Part of the reason her children were taken into care was that SS deemed her living conditions unsuitable / unhygienic. She does have a pattern of not taking care of herself and letting chaos build up around but recently managed, with some help, to get her house into an uncluttered, clean state for a planned SS visit which went well. If she was to have an unannounced visit at the moment I fear she would be in big trouble as she has hinted that virtually every room is starting to fill with "stuff". She's stopped inviting us round and when I pick her up she doesn't want to let me in. She said it was lovely to come home to the house when she'd got it tidy a few months ago. I'm wondering if the erratic spending is giving her a temporary "feel-good" high but will actually lead to a huge crash when she runs out of money and has to face the fall-out of her chaotic lifestyle. She had originally suggested spending a bit of money on new clothes and having her hair done etc which I encouraged as she has really neglected herself - she asked if I would go with her to help her choose and I readily agreed but if anything her appearance if getting more dishevelled and I feel SS will pick up on it in contacts soon. She now says she doesn't want to spend money on clothes etc when she has a lot of weight to lose but maybe it would help her self-esteem a bit? Arghh I know she's an adult but her decision- making has been terrible just lately confused

NolongerAnxiousCarer Fri 28-Apr-17 20:01:53

Would she agree to see her GP, or even to let you or DP to go to the GP with her to discuss these concerns. It does sound like she needs some more support, but not sure what to suggest.

tideishighbutimholdingon Fri 28-Apr-17 20:18:34

I've got PTSD and this presents as doing dumb stuff like losing keys/locking myself out/forgetting things as I am in a state of hypervigilance all the time and so my executive functioning really suffers.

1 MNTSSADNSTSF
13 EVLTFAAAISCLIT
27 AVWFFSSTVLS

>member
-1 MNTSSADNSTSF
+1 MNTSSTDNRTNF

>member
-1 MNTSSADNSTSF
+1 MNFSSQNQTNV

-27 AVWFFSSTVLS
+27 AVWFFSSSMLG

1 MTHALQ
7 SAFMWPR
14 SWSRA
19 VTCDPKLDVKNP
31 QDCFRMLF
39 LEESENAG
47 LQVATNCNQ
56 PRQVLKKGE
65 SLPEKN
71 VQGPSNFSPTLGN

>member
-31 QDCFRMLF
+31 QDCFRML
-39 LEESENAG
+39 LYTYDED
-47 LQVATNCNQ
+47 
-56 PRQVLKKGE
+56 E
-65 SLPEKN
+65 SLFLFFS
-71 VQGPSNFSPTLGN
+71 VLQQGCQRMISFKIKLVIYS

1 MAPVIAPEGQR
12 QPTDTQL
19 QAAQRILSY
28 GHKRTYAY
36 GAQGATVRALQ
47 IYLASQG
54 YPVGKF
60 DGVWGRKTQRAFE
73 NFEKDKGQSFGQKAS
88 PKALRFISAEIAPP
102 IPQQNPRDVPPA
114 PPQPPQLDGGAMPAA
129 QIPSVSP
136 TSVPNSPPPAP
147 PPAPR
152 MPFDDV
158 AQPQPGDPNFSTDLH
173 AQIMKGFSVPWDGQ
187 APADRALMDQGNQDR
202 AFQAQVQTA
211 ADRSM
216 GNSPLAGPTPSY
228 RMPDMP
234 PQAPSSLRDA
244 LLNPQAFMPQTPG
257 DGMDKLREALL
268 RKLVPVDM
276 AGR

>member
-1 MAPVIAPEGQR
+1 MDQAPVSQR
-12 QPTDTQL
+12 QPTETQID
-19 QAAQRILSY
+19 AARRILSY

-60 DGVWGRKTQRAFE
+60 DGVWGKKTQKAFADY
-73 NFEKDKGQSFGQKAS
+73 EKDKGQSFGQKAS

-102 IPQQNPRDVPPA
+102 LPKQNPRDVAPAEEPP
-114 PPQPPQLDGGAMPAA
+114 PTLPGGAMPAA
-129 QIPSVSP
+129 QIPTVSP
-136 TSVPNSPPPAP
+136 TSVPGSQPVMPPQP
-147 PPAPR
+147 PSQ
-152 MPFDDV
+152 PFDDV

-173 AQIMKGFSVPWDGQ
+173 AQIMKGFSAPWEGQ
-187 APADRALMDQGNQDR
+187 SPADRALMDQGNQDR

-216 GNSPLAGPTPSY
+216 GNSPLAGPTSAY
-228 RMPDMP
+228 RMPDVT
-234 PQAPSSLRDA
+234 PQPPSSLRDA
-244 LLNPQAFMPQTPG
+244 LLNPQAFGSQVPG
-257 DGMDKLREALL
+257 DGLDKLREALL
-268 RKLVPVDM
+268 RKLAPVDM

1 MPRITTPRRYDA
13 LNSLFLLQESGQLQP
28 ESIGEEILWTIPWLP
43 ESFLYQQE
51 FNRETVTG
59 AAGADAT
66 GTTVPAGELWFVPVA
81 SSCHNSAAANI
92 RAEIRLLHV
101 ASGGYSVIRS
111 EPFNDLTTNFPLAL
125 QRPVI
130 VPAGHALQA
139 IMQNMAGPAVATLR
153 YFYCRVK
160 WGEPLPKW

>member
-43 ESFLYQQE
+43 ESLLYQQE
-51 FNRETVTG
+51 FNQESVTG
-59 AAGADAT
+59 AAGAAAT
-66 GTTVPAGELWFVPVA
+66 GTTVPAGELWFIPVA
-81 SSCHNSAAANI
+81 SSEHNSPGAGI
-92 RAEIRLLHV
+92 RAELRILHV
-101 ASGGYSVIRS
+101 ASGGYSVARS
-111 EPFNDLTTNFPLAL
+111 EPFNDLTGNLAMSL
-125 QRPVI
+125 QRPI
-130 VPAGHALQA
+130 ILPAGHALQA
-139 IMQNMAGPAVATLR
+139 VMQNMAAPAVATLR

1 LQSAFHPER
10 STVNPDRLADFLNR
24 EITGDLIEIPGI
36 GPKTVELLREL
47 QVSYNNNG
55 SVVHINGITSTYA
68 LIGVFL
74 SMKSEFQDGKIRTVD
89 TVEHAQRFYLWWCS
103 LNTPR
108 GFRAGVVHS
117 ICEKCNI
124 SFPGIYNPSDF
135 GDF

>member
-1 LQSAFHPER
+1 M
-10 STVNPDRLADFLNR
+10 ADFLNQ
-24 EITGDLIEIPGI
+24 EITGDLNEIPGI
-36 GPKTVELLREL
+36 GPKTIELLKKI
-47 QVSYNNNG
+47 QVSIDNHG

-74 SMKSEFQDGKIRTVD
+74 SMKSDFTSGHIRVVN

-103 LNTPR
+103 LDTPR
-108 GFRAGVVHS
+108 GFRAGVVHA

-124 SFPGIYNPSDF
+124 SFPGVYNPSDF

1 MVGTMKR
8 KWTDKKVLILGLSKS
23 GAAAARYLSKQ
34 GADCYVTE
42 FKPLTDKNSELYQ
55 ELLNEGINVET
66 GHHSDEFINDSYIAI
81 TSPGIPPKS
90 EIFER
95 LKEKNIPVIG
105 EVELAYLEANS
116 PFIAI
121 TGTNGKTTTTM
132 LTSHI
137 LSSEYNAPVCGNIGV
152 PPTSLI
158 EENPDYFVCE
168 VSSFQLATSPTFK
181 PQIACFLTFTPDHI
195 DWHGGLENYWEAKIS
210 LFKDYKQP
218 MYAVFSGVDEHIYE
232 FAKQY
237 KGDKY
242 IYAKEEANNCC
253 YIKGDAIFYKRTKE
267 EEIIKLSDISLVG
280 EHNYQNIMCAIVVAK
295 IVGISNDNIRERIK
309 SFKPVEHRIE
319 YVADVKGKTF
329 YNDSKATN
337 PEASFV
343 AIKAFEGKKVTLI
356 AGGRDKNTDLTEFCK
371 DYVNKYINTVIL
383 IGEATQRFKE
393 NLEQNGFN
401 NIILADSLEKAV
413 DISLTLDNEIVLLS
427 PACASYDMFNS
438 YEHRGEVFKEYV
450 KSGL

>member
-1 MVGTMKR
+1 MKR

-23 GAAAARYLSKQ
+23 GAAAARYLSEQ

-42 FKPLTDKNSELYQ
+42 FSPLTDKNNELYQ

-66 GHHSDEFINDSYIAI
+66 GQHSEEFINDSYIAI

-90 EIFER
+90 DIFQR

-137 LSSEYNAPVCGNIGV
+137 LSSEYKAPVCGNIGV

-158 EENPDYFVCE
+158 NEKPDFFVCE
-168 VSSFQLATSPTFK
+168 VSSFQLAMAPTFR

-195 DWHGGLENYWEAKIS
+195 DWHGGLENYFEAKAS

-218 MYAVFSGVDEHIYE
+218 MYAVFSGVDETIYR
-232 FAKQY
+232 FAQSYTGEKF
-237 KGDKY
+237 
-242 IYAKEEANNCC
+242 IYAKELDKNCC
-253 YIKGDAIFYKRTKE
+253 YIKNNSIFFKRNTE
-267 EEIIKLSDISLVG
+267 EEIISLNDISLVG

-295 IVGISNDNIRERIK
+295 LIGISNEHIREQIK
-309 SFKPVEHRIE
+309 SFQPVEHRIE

I also present myself in a ditzy 'oh silly me' kind of way because people judge whatever I do so I may as well get the laughs in first before they start taking the piss out of me.

Feeling/being like this is absolutely shit. If you can support your friend non-judgementally, then great. If you can't, then don't even try.

tideishighbutimholdingon Fri 28-Apr-17 20:21:23

Sorry, that last line sounded harsh, I didn't mean it to. You sound like a good friend.

Just hit a nerve, because I know I am pathetic at managing things that come naturally to other people and I know it's due to trauma that I could not help. It hurts to know that others can do things naturally that I just cannot, because of things that happened to me that I couldn't help.

purpleshortcake Fri 28-Apr-17 21:01:05

Nolonger I don't think she'd entertain the idea of a GP. SS have hinted in previous reports that they think she has MH issues so I don't think she'd want to open a can of worms there. If the children are returned to her care it may be an option at that point.

NolongerAnxiousCarer Fri 28-Apr-17 21:46:10

I suspect that her asking for help and support with any MH issues would put her in a much better position with SS. I would imagine they will be keeping a very close eye onvthings when she gets the kids back, and if there are already signs of her not coping before shes got them back, its not looking good. If she was showing that she was willing to get help for any mental health issues and accepting any support offered, I think it would look better than trying to muddle through on her own.

greyishblue Fri 28-Apr-17 21:50:41

Could be ADD-related, sounds familiar.